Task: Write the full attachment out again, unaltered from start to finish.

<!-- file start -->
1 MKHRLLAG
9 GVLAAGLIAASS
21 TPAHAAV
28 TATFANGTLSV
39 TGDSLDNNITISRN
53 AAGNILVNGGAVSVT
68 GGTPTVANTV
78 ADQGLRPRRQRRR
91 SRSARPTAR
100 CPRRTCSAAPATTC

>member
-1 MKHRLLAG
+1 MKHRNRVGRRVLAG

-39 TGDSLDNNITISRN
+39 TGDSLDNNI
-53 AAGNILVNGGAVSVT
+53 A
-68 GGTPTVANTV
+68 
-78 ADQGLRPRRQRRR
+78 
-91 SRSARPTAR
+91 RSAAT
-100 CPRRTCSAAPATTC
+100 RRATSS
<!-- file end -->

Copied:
1 MKHRLLAG
9 GVLAAGLIAASS
21 TPAHAAV
28 TATFANGTLSV
39 TGDSLDNNITISRN
53 AAGNILVNGGAVSVT
68 GGTPTVANTV
78 ADQGLRPRRQRRR
91 SRSARPTAR
100 CPRRTCSAAPATTC

>member
-1 MKHRLLAG
+1 MKHRNRVGRRVLAG

-39 TGDSLDNNITISRN
+39 TGDSLDNNI
-53 AAGNILVNGGAVSVT
+53 A
-68 GGTPTVANTV
+68 
-78 ADQGLRPRRQRRR
+78 
-91 SRSARPTAR
+91 RSAAT
-100 CPRRTCSAAPATTC
+100 RRATSS